A 2-year-old girl who was implanted with a windpipe grown from her own stem cells has died, three months after she became the youngest person to receive the experimental treatment.
Hannah Warren died Saturday at Children's Hospital of Illinois in Peoria, hospital spokeswoman Shelli Dankoff said. Dr. Rick Pearl, one of three surgeons involved in the operation, told The Associated Press that Hannah died of lung complications following a second surgery, but that the new windpipe "worked very well" until the end.
Her family asked for privacy, but expressed their sorrow in a fundraising blog updated Sunday: "She is a pioneer in stem-cell technology and her impact will reach all corners of our beautiful Earth. Her new trachea was performing well, but her lungs went from fairly good, to weak, to poor."
Hannah's treatment was part of an ongoing scientific effort to develop lab-grown tissues and organs. Similar methods have been used to grow bladders, urethras and last year a girl in Sweden got a lab-made vein using her own stem cells and a cadaver vein.
In Hannah's case, the stem cells came from her bone marrow. They were seeded in a lab onto a plastic scaffold, where it took a few days for them to multiply and create a new windpipe, which was implanted April 9.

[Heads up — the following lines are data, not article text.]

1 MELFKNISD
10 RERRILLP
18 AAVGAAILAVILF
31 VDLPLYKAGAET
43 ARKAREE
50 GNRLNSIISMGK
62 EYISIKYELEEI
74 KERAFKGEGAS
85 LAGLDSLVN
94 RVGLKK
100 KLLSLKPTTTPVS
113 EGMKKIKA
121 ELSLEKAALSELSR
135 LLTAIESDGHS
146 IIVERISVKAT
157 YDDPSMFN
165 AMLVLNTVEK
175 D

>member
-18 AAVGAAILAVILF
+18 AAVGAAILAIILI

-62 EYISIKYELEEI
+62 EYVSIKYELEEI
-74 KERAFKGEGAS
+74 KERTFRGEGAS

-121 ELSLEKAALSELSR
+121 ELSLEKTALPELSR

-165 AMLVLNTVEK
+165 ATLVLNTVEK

Hannah was born in South Korea and traveled to Illinois for the surgery. A pediatric surgeon in Peoria had met Hannah's family while on a business trip to South Korea and helped connect them with Dr. Paolo Macchiarini, an Italian surgeon based in Sweden who pioneered the technique.
Hannah's parents, Darryl Warren and Lee Young-mi, had read about Macchiarini's success using stem-cell based tracheas, but they couldn't afford to pay for the operation at his center in Stockholm. Dr. Mark Holterman, the Illinois doctor, helped the family arrange to have the procedure at his hospital with Macchiarini leading the surgical team. Children's Hospital waived the cost.
The hospital is part of OSF Saint Francis Medical Center, a Roman Catholic system that considers the operation part of its mission to provide charity care and a way to champion a type of stem-cell therapy that doesn't involve human embryos, the surgeons said in April. The Catholic church opposes using stem cells derived from human embryos in research or treatment.
Hannah had lived in a Seoul hospital all her short life before flying to the U.S. and her lungs weren't strong, said Pearl, who is surgeon-in-chief at Children's Hospital. She required a second surgery June 11 for a leak in her esophagus. Lung complications followed.
The girl's family and her caregivers believe the knowledge gained from her surgery will benefit other patients.
"We learned the trachea transplant worked. That's very important and nobody should lose sight of that," Pearl said.
Hannah would have been 3 years old on Aug. 22.
"We will forever miss her infectious personality and miraculous strength and spirit," her family wrote on their blog.